What’s inside a tadpole?

“Tadpoles are often some of the first wildlife that people encounter and remember; wriggling around in ponds and puddles, they evoke feelings of simpler days and times for people across walks of life and around the world. But when you really get to know tadpoles, you realize there is a lot more to them than simple little algae scrapers. This photo shows a 3D rendering of a large tadpole from Southeast Asia (Clinotarsus penelopi) created by a microCT scanner at Utah State University in Logan, Utah. Different organ systems are “segmented” out and colored manually to improve visibility, with the spiral guts in green, brain in pink, blood in red, and lungs in blue. Tadpoles, it turns out, are extremely diverse internally, with different muscle arrangements and respiratory organs. We are currently using these scans to understand the evolutionary and developmental relationships between lungs and hearts in tadpoles from around the world, but they will eventually be made public and used by anyone with an internet connection and an interest in what’s inside a tadpole.” – Jack Phillips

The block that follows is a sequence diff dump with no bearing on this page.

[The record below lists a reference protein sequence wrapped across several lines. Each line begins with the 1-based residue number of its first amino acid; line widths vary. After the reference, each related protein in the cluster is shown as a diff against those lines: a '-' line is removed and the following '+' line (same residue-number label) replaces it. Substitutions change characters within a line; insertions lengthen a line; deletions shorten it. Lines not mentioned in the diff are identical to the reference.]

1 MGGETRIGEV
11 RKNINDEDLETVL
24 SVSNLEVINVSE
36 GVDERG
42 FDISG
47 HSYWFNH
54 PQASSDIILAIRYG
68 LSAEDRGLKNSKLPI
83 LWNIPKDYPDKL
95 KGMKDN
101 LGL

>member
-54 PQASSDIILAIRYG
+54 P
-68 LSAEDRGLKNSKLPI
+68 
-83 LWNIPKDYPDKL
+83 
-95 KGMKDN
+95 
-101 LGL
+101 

Thank you for sharing your photo with us, and this incredible new insight into these little animals, Jack!  Please follow Jack Phillips at @jack.outside on Instagram to see more of his wildlife photography, and check out the Wolab to see more of his research.

You May Also Like